Friday, May 29, 2009

my replacement for trace()

When debugging a Flash app online, it always sucks that you can't use trace(). There are all sorts of tricks to get around this, including the great DeMonster Debugger.

As much as I like such tools, I've always wished for something simpler. Something like trace() -- but a trace() that works in the browser. Recently, my wish was granted. I learned that Firebug's console accepts logs from Flash. (Firebug is a must-have Firefox plugin for web developers.)

Firebug has a Javascript API which contains a function called console.log. That's great, because Flash can call JS functions, via,param[s]).

So, all you have to do to send a message from Flash to Firebug is...

1. make sure that the allowScriptAccess parameter is set to "always" in the html page's object and embed tags (it's often set to "sameDomain" by default).

2. In the Actionscript, import Flash.external.ExternalInterface (works in AS2 and AS3).

3. When you want to "trace" to the console, type something like this: "console.log", "hello, world" );

That's great, but I don't want have to type something that long every time I want to run a quick trace-like action. So I made this little utility function (below). Feel free to use it. Just...

1. Copy it into the folder that contains the fla.

2. Make sure allowScriptAccess is set to "always" in the HTML's object and embed tags.

3. When you want to "trace," just call log(param1, param2, ... paramN);

The cool thing is that log() calls trace() internally, so you can use it for both local development and in-browser testing.

NOTE: with one angry client of mine, the method cased JavaScript errors on their site. So before going live, I recommend you comment out the final line in the log() function and recompile.

    import flash.external.ExternalInterface;

    public function log( message : *, ... rest ) : void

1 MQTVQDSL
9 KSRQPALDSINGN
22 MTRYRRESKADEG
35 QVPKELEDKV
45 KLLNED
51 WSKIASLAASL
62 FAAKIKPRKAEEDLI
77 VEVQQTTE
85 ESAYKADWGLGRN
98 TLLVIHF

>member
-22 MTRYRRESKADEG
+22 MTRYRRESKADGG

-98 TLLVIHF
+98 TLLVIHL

var s : String = "";
                var a : Array;
                a = rest as Array;
                a.unshift( message );
        trace.apply( this, a );
        for ( var i : int = 0; i < a.length; i++ )
                s += a[ i ].toString() + " ";
        "console.log" , s );

There are a few of things worth noting about this function: first of all, it's in a package by itself -- it's not part of a class. Normally, I think of that as a no-no, but in this one case, I let myself do it. I want to be able to type just log(), not Debug.log() or something like that. But if the stand-alone function offends you, just pop it into a class.

log() accepts an arbitrary number of parameters, via the relatively obscure structure So you can call it like this log("hello"); like this: log("hello", true); like this: log("hello", true, 45.6, [1,2,3], mySprite.x); etc.

In the above examples, "hello" would be stored in the message parameter and the rest of the parameters would be stored in rest. rest is an Array-like object, but it's not actually an Array. That's a problem, because the Function.apply() method, which I use to call trace(), needs an Array. That why I create the a Array and set it to rest as Array(). Then I push message onto the beginning of it, so that all the parameters are in one big Array.

That allows me to call trace.apply( this, a ). The Function.apply method isn't very well known. It allows you to call a function and use an Array as that function's list of parameters. For instance, the following two snippets have the same effect:

trace(1, 2, 3);

var a : Array = [1, 2, 3];
trace.apply( this, a );

(The first parameter to apply allows you to apply the function to a specific object. It's not important here, so I just used "this.")

Finally, for Firebug's console, I concatenate all the a values into a space-separated string and output them using the Console.log JS function. If you comment out the last line, log() will still work for local traces but it will no longer try to call a JS function on the web page housing the swf.

1 comment:

  1. We should build you a monument!
    Thank you very much for sharing all this good work.
    Keep up!